https://www.mayoclinic.org/documents/msq-copyrightfinal-pdf/doc-20079462

One more to add to your collection Sierra if you don't have it already.

Should I post a copy to your wife? :)

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Sierra +0 points · 7 months ago Sleep Innovater

Very interesting questionnaire. Fortunately I don't take my guns to bed, so my nightmare bears are safe! About the only other issue I have had when I looked through the questions is the leg cramp thing. I still do get that from time to time. That I find very painful.

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Biguglygremlin +0 points · 6 months ago Original Poster Sleep Commentator

I guess RBD (REM Sleep Behaviour Disorder) isn't as prevalent, or well known, as I had expected.

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Ruby +0 points · 6 months ago Sleep Commentator

I have never heard of that and find it interesting. Which is probably not the word someone who suffers with it would use. I hope this is a temporary thing for you. Your point about the questionnaire for sleep apnea is a great one. Most that are used to help diagnose SA are simply not detailed enough. Having a partner's input would help a great deal.

I have posted on here about Restless Leg Syndrome to see how many suffer with it as well as SA but didn't get results either. Most people on here are just focused on having their questions answered and then they are gone. Understandable, but being a contributing part of the forum might really help someone else.

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Biguglygremlin +0 points · 6 months ago Original Poster Sleep Commentator

RBD is not that common Ruby and I don't think it's weight related so this forum is probably not the best place for discussions on movement disorders.

Unfortunately REM Sleep Behaviour Disorder rarely goes away. It is a degenerative disease that usually progresses to Parkinson's or dementia with lewy bodies.

As to forum function I haven't had much experience with forums and this is the first one I have involved myself in but it does seem that few forums focus on actually helping and educating in the way myapnea.org does atm.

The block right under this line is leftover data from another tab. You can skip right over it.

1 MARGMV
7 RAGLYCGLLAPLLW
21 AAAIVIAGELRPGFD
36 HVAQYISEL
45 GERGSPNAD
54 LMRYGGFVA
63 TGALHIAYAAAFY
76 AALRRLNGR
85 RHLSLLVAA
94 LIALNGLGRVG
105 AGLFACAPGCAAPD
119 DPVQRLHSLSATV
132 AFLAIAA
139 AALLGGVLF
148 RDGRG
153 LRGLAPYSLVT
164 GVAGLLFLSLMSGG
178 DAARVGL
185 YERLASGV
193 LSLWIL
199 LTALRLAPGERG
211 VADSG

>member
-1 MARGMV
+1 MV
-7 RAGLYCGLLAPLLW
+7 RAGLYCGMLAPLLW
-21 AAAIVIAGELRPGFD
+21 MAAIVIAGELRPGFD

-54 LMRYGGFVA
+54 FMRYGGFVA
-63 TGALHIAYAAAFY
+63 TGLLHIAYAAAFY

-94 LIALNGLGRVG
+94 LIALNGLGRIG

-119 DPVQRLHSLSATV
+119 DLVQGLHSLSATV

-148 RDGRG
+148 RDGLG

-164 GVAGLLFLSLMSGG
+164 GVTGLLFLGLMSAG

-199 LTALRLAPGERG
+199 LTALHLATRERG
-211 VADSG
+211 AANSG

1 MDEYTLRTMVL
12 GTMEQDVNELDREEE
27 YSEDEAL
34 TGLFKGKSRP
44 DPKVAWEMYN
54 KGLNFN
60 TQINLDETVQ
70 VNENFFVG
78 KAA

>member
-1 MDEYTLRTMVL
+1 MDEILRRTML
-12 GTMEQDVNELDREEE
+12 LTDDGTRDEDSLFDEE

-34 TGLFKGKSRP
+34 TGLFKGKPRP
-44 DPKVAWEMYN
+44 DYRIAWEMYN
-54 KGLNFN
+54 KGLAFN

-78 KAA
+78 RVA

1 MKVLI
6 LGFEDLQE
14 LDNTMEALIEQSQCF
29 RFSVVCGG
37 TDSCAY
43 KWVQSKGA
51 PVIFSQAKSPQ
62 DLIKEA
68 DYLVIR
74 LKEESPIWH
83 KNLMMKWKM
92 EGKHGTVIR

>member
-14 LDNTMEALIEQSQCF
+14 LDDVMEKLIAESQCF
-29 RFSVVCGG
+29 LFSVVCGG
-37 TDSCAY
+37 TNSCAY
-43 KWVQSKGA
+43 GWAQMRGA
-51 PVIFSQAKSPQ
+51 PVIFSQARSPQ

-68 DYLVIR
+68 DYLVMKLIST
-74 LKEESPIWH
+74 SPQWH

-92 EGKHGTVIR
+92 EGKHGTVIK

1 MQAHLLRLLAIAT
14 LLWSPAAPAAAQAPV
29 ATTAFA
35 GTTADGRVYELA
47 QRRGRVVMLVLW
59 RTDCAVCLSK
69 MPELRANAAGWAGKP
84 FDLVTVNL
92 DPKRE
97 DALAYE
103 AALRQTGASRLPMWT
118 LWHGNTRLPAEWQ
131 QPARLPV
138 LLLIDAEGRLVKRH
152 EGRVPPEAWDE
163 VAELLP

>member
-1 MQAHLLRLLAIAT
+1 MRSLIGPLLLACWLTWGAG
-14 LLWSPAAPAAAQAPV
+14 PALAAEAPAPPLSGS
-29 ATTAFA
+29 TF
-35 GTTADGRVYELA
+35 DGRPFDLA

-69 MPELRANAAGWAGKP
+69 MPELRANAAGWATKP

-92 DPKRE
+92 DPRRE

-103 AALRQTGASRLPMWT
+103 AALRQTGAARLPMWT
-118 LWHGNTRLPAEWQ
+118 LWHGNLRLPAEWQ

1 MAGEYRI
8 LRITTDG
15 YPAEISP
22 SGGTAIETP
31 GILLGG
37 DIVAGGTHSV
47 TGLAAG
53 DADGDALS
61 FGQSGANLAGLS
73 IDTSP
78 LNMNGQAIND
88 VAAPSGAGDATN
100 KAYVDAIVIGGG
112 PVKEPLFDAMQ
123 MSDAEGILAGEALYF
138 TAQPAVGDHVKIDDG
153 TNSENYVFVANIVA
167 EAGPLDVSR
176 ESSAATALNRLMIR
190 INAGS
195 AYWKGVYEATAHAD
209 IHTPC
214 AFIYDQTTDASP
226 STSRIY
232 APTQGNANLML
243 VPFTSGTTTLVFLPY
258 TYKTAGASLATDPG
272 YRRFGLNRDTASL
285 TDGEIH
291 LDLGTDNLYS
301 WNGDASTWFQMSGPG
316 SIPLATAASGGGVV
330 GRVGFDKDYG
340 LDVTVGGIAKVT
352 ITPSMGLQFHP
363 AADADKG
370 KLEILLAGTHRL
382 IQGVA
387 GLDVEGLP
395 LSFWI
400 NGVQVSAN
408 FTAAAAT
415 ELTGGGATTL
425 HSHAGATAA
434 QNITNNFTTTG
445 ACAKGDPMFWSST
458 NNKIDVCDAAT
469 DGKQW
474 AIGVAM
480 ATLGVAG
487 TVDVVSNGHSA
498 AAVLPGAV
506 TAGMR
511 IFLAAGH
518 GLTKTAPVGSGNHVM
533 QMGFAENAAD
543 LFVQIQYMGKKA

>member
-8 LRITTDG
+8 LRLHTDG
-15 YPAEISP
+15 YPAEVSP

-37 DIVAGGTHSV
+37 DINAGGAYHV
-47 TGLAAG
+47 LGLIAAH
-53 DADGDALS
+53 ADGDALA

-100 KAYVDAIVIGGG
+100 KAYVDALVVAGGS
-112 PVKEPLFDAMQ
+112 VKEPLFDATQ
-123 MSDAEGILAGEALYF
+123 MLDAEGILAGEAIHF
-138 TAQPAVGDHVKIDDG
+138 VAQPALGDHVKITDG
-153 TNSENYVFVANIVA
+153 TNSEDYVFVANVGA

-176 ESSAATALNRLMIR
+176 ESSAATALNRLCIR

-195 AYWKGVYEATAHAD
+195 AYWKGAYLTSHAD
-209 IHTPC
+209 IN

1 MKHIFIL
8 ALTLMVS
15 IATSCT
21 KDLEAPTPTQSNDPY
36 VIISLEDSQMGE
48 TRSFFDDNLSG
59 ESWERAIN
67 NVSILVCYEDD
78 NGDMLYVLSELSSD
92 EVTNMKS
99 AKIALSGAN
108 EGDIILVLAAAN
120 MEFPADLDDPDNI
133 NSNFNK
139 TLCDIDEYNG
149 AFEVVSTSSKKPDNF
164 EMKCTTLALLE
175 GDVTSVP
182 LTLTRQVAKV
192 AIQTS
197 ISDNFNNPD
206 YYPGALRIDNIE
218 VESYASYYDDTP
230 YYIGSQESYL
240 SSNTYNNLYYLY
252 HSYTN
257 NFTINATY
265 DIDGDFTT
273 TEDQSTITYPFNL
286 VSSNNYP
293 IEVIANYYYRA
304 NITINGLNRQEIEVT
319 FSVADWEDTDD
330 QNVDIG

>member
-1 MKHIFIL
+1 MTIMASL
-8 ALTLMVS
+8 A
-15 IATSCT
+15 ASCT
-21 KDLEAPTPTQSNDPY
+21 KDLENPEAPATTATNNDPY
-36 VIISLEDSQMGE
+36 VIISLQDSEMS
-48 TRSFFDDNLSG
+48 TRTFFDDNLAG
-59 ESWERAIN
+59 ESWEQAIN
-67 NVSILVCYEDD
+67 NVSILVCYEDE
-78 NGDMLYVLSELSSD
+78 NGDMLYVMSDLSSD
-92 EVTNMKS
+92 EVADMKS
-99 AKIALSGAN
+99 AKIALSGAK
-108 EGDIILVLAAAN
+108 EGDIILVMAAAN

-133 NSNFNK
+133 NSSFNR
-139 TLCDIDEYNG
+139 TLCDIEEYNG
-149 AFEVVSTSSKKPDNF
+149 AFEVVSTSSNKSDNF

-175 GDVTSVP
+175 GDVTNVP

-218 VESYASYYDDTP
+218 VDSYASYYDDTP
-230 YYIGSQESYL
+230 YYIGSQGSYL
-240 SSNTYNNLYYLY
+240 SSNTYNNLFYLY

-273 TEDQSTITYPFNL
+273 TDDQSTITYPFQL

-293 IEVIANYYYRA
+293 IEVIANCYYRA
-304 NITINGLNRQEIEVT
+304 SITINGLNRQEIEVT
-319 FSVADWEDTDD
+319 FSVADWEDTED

Other forums seem more focused on airing grievances or sharing feelings, which have their roles, especially if you take the view (which I don't) that managing your own health and treatment is inappropriate.

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Ruby +0 points · 6 months ago Sleep Commentator

To me a forum consists of what is needed to help those who come to it. This forum seems to focus more on having questions answered about treatment options and that is great. However, I would hope that someone who is just needing support would feel comfortable about posting too. AND I hope would find that support. Each forum is different and I think this one is still evolving.

I also think (maybe I think too much!) that anything that affects sleep can be talked about on here. There is still so much that we don't know about sleep issues (of all kinds) and how they do or don't relate to each other. This website is about patient-centered research so maybe some discussion around different types of sleep issues will spark someone's interest and create a new research area. Then again, maybe not.

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Biguglygremlin +0 points · 6 months ago Original Poster Sleep Commentator

I didn't mean to imply that it was wrong to post other subjects here nor that I have any entitlement to have any say as to what is posted here because I am only a newbie and because I started this thread about RBD which is also not related to apnea and I've launched other subjects that are pretty much unrelated to everything! :O